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Everything posted by Carlos

  1. The tidal power turbine plan seems to be moving fast, if those initial 60 turbines will be completed by 2011. Good news hopefully. http://www.shetlink.com/forum/viewtopic.php?t=6259&highlight= Getting up to the 25,000 MW range would seem to have it's own issues though..... I presume they would be scaling up the sizes, and not having 25,000 x the 1MW sized turbines initially proposed, but even then it is many thousands of turbines/generators and a lot of km of cables to be under all those fast tidal streams.
  2. No reason they shouldn't. I read not so long ago a village on the west coast of Scotland had got together and invested in a single large wind turbine, which they predicted would start making profit in something like 5 years I think it was. Here the interest I've hard about has been more round the smaller islands and some local halls etc. I'd presume there might be more coming, if the government grants make a short term return possible. Of course, for the greatest efficiency, the wind turbine still needs to be in a good location, which tends to mean on top of a hill. If you match total VE turbine numbers in scattered groups of 3 or 4 and put them on the tops of hills, you likely end up with a greater length of roads than VE have proposed. If you settle for less MW and use it just for Shetland then things can be smaller, but you have more difficulties in balancing power supply and demand with no interconnector, if you have a decent % of Shetland's power coming from wind generation. Lots of options, different balance of advantages and disadvantages in each.
  3. It's hard to see how you could have an informed consultation/referendum/political issue without spending time and money to develop at least the outline of a practical proposal, and that is a responsibility that private developers have to take on before they get to apply for planning permission too. Should the standards required be lower because public money is involved? As soon as somebody says, "I'm not sure how to vote on this.... how many turbines will there be?" and the answer is "Ah, we're not sure either, somewhere between 50 and 250" then where is the validity of either the question or the answer? The same applies to all of the other factors involved too. For a few people the issue is black and white, but for most there are a lot of, often conflicting, factors to weigh up.
  4. What is the simple question though? "Do you want any/no wind turbines?"? Most people would answer that they would have some at least, no? Then how many, and where, power for Shetland only/export as a business, more smaller turbines vs less larger turbines, what kind of financial deal/risk for the SIC investment, what kind of deal for landowners/electricity customers, what level of environmental impact is acceptable, how do the carbon impacts of various options compare in the long term....... then trying to compare all those potential against a projected alternative for sticking with an SSE power station and what kind of rise in electricity costs you think are likely in the next 50 years......then do you want to bring in the likelihood of developing tidal/wave power installations, with their commercial viability being affected by the inter-connector being or not being in place...... If they an get information covering those possibilities out there and get some informed public opinion back for £10,000 then I think they are doing pretty well.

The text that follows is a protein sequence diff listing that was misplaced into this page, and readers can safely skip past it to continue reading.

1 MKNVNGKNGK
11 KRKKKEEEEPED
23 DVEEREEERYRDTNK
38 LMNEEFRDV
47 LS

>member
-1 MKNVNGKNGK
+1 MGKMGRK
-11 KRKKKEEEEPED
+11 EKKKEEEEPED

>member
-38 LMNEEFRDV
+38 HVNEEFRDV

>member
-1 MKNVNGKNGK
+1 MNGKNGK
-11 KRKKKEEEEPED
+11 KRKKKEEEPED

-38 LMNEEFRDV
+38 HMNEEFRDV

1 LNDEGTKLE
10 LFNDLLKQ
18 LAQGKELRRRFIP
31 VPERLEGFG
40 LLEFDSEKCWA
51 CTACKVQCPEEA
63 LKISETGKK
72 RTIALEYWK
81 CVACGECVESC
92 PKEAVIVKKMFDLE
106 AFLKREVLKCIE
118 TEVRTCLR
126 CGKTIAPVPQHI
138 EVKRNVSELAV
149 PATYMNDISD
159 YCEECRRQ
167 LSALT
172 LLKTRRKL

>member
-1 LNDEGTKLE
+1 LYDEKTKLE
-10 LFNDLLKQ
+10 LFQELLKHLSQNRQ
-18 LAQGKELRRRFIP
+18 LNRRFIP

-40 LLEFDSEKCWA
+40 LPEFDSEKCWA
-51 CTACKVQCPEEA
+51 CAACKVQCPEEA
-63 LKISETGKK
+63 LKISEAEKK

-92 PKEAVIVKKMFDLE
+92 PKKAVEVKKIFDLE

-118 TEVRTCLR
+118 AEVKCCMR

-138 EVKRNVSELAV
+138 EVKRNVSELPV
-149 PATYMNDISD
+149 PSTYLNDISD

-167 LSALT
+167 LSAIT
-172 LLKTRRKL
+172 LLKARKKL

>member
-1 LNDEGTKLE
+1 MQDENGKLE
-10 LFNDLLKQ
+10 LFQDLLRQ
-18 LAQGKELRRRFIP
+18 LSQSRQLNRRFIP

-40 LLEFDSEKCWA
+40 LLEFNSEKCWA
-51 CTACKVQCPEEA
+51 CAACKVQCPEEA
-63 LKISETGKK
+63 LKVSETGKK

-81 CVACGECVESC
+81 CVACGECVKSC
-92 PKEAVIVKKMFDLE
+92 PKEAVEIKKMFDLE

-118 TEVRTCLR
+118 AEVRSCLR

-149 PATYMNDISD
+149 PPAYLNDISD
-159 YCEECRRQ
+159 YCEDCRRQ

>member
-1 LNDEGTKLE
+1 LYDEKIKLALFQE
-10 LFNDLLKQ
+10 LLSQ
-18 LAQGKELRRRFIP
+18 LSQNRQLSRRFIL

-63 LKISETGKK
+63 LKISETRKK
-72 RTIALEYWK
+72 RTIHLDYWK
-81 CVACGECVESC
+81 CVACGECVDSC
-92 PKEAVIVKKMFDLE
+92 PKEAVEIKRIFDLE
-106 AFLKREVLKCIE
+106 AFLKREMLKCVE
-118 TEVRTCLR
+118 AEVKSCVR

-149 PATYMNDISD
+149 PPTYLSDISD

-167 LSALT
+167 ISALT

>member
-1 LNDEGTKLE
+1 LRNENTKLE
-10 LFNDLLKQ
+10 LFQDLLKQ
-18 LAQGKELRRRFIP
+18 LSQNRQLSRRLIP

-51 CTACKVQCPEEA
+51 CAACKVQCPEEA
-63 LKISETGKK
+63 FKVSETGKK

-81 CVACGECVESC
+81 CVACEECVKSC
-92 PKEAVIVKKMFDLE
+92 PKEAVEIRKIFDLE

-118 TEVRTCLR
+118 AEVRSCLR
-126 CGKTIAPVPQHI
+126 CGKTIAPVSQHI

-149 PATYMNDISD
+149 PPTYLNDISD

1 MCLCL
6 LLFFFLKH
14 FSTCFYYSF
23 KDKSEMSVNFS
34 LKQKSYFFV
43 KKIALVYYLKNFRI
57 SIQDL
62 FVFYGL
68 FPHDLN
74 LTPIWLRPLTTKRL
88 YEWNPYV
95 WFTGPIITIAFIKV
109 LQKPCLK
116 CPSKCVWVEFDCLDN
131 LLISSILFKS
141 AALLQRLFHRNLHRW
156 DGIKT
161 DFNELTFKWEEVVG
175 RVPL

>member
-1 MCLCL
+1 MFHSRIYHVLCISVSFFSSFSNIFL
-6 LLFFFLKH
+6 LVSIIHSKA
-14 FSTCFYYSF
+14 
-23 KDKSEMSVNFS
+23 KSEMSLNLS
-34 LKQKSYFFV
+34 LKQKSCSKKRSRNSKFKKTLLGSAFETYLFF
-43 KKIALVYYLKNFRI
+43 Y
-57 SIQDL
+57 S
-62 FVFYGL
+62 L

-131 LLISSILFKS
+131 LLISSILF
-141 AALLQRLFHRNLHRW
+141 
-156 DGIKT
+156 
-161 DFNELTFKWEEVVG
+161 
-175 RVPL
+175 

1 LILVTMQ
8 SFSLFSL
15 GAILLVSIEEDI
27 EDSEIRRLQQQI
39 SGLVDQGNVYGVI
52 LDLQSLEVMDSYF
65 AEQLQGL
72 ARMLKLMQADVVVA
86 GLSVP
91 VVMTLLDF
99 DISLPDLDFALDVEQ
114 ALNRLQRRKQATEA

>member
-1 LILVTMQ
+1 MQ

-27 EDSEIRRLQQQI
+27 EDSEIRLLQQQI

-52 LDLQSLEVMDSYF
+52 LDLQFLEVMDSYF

5. I'm sure you both know the reality of the 32000 acres figure. i) If you draw a boundary round all the wind turbines it takes in 32000 acres ii) If you measure the amount of ground disturbed by construction work it'd be a small % of that. iii) If you consider the landscape "lost" because you can see a wind turbine, then it'd be more than 32000 acres..... you can see them from outside the area of the application. iv) If you mean the amount of peat disturbed/drained then it'll all depend on the details of the VE plan, but again, they would be going some to get it up to 32000 acres, even on purpose.
  6. Presumably the real answer is "Yes, but XYZ..." for just about everybody, only that there will be 10,000 different XYZ conditions?
  7. Getting them built is not a big problem, they would be national scale projects (a Yell tunnel would be in the top 10 longest sub-sea road tunnels in the world), but nothing that pushes beyond existing techniques. The only real problem is the money, and as in my last post, that's not a simple thing to weigh up beyond saying it'd be a big sum, and that you would need to consider the indirect benefits to make it come out worthwhile.
  8. Just to clarify, I have no inside info at all, so the actual numbers are likely very out, but I think the jist of it is about right.
  9. Because tunnels are expensive, and a huge chunk (80%, 90%?) of the ferry revenue costs come from the rate support grant? The long term finances are not so easy to do a direct comparison, although no doubt accountas have some formula to work to. - £100m "cash" now for a tunnel, - or a £100m loan and pay it off, - or £2/3m a year on capital ferry costs and £100m spare to put into investments, with Edinburgh money giving you most of the ferry running costs.... at the moment, but not guarenteed to continue forever...... .....ferry wages contributing to isles ecconomy, vs tunnel money not, but tunnel money bringing other advantages for business, but maybe leading to more commuting/centralisation of services in the long term.....
  10. Meanwhile.... "Meanwhile islanders on Unst are to be consulted on the idea of a single track tunnel to Yell running beneath Bluemull Sound. However islanders are concerned that a 4.5 kilometre, single lane tunnel with traffic lights would leave traffic waiting for up to 15 minutes at each end." That would seem the big drawback, no way round the lighting cycle. Green for 5 minutes in the first direction All red for 5 minutes while crossing vehicles clear Green for 5 minutes in the 2nd direction All red for 5 minutes while crossing vehicles clear. So green for 5 minutes out of 20 in each direction.